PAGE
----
1) the Alberta Order of Excellence;
2) the Alberta Centennial Medal.

If the medal does not appear on the list of Orders, Decorations and Medals approved by the Chancellery of Honours, via a Federal Order in Council, then you CANNOT wear it not he left hand side along with official Orders, Decorations and Medals. It doesn't matter what the Alberta Fire Commissioner writes in a guide or proclaims when it comes to the wearing of honours on the left side. For things worn on the right side of a Firefighter's uniform in Albert then of course the Fire Commissioner can make up whatever rules he or she likes, just not for the left side where official honours are worn.

Just because something which is incorrect and in violation of an Order in Council is published as a PDF online doesn't make it correct, right or legal. It is a bit bizarre to have the Alberta Fire Commissioner openly violating a Federal Order in Council; 1998-591 in this case, the Canadian Orders, Decorations and Medals Directive. 


  1. You might be interested in this instruction ( that includes the following statements providing direction on the wearing of medals in Alberta for a particular organization: All medals recognized by the Chancellery in Ottawa, miniature medals and ribbon bars should be
    worn on the left side of chest. Insignia of any unofficial orders, civil medals issued by local
    authorities, or decorations may be worn on the left or right side of chest.
     The Alberta Fire Commissioner may issue and approve other medals that may be worn on the left
    or right side of chest (as per instructions from the Governor General’s Office, September 2014).
     All orders, medals and decorations are to be worn in the order of precedence. For instance, the
    Alberta Emergency Service Medal award is to be worn to the left of all federal honours (i.e., Fire
    Service Exemplary Medal and other Chancellery recognized medals).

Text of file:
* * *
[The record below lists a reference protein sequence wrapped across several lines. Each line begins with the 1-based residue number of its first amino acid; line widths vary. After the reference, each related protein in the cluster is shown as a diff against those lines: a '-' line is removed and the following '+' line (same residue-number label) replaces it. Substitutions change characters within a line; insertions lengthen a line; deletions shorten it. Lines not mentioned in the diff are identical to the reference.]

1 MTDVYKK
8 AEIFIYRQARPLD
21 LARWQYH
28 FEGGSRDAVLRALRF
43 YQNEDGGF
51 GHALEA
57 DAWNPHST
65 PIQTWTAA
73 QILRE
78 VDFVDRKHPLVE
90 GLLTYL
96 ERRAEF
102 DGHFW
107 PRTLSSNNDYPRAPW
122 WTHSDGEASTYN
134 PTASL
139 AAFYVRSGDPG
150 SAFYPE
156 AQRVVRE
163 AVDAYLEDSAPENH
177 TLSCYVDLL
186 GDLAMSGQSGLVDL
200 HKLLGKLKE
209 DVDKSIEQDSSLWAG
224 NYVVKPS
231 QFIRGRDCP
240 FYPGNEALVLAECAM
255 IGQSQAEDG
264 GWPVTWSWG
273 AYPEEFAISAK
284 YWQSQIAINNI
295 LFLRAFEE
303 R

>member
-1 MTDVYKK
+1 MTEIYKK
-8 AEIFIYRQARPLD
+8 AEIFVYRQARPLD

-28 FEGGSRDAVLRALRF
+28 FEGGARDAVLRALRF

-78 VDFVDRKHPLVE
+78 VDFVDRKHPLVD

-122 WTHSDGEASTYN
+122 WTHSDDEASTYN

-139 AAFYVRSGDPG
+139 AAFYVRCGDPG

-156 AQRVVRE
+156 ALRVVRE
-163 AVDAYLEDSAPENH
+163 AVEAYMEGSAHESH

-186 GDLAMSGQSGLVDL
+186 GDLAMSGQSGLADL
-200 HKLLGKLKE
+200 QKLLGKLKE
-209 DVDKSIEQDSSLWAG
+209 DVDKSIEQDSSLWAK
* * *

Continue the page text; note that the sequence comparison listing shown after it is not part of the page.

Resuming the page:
2. Has the Alberta Emergency Service Medal been approved by the GG?

  3. Steve Hutchings beat me to it, yes you can wear the Emergency Services Medal but to the left of any federal medals and I believe you can wear it on either side. The Wikipedia page on Orders, decorations and medals (I know, but it's not horribly sourced) states "The Canadian provinces each have their own internal honours system, though they differ in some ways from their federal counterpart. British Columbia was the first to create a provincial honour in 1953. However, after the establishment of the Canadian honours system in 1967, other provinces moved to initiate their own systems after the federal government refused to do so on their behalf. An agreement was eventually reached around 1990 on the placement of the provincial honours in the Canadian order of precedence for orders, decorations, and medals.".

    Just because the medal wasn't achieved from a Military Tour, doesn't make it any less valid or important. There's a lot of push back from Military folks like yourself that shame people for wearing non military medals. Don't get me wrong, earning a medal for military valor is of the highest honor, but I think it's important for people to show pride in their achievements.

  4. Guy on the far right is legit. No fakes has seen a fair bit in his service to Canada.

  5. Wow. Did the writer of this “article” make any determination if any of the orders and decorations are from another country as they appear to be properly to the right or bottom of the Canadian awards. “What pretty colours” seems like an incredibly ignorant statement.